This is a original build of mine that I made several years ago but neglected to post it on this web page for some reason. I was relocating my dioramas and kits into a larger room when I came across “the Hell Spawn” so I thought I'd do a brief write up on its construction as best as I can recall..
I'm a big fan of Ray Harryhausen's work and his most iconic would be the skeleton fight with Jason and his men sequence at the conclusion of 1963's “Jason And The Argonauts”.
I managed to find some very nice articulated skeleton figures (not sure where, eBay maybe) that stood about nine inches tall. Adding more of my own stuff, I CA glued several prehistoric shark teeth (yes, you read it right) to their heads as horns. After cutting one skeleton in half so it seems to be emerging from the earth, I painted them with a flat light gray all over followed with two dilute washed of dark brown and black to bring out the detail and suggest great age, I did the same with the pseudo dinosaur skeleton 'pet' which I also found on eBay.
Once I posed the figures, and secured their positions with CA glue, I added fighting gear, some of which were from some weird key chains I purchased on eBay, where else?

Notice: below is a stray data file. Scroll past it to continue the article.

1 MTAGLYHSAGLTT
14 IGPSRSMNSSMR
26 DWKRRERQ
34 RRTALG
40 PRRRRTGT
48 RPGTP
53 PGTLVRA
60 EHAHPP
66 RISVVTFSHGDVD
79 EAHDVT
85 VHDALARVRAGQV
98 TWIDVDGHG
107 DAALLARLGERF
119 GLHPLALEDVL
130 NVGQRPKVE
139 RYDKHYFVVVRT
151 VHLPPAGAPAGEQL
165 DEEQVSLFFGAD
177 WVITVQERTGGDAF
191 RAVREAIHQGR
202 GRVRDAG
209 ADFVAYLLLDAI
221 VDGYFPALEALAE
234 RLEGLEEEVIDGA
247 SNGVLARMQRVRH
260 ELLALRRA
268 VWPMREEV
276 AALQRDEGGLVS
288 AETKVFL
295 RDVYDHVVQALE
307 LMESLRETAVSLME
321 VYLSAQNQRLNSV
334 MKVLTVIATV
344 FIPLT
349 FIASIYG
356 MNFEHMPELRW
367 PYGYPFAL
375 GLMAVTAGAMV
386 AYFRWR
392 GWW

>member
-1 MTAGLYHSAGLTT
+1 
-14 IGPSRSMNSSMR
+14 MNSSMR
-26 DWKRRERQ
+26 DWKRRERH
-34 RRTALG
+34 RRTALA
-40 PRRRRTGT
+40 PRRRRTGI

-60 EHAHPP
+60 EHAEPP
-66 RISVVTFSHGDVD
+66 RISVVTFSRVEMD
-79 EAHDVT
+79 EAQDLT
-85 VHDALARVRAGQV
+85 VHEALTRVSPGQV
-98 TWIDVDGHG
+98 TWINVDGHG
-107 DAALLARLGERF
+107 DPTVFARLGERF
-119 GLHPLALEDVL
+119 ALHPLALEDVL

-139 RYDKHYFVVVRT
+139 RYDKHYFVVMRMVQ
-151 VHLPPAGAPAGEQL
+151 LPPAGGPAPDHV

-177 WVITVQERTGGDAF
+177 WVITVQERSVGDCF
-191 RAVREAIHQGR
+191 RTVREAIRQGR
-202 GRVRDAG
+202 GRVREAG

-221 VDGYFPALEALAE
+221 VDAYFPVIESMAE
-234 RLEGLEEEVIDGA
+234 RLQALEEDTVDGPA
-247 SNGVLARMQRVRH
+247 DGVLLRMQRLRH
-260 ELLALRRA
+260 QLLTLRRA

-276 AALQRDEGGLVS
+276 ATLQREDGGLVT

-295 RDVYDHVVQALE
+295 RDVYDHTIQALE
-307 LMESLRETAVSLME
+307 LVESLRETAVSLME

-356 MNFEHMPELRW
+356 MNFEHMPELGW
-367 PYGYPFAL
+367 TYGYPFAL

The large skull in the background is of a Brachiosaurus from a display that I managed to break when it hit the floor at 32ft per second squared.
The base is a 9” x 11” wooden plaque which I like to use in this type of scene. It provides a nice sturdy base along with solid under layer I can attach stand pins and the like. I built up areas to resemble low sand dunes using crumpled up newspaper and plaster cloth. Once this set over night, I painted it a medium pink color to hide any white from the plaster. I then applied a very thick coating of PVA glue which I liberally coated with coral colored sand. I then misted it with a 50/50 mix of water and isopropanol (rubbing alcohol), soaking the sand well so the PVA can wick up and firmly secure the sand. I should mention that I placed the Brachiosaurus skull BEFORE adding the sand so it would have a nice half buried appearance.
And there you have it. This project took about four hours not counting drying times between steps. The process is fairly generic so you can use it with just about type of scene you fancy. 6/30/20
18.07 | 20:43
Speechless, And I am really speechless.
Incredible work. I am glad we could provide you with a grail
11.07 | 11:41
Great job down to the last detail!
10.07 | 16:36
Thank you, Addis, I estimate it took me around 100 hours to complete.
10.07 | 12:24
Terrific work...must've taken quite a while for you to complete...very good detail!!